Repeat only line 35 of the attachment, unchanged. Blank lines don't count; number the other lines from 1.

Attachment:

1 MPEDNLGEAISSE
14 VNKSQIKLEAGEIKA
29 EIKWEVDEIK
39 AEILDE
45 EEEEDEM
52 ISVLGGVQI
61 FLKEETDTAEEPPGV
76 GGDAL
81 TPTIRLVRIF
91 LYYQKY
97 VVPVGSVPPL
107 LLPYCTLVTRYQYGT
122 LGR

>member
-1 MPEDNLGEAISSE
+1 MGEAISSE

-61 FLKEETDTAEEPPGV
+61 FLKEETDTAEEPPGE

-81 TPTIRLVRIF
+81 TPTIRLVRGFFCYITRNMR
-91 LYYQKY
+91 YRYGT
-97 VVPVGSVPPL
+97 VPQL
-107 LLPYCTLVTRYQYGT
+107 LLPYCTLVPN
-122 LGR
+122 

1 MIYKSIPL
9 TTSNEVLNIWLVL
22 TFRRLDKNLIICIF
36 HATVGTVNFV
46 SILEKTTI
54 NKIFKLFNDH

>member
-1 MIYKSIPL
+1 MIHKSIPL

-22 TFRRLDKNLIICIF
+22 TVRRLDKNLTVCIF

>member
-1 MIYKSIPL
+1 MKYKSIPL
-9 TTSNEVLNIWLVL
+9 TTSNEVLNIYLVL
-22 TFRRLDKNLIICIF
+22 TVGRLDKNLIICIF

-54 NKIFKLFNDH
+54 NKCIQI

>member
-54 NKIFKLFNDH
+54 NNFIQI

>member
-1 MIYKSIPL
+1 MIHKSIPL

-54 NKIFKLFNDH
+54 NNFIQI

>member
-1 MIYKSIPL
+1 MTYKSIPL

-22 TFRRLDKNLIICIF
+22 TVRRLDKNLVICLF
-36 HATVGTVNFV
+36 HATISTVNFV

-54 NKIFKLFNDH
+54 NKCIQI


>member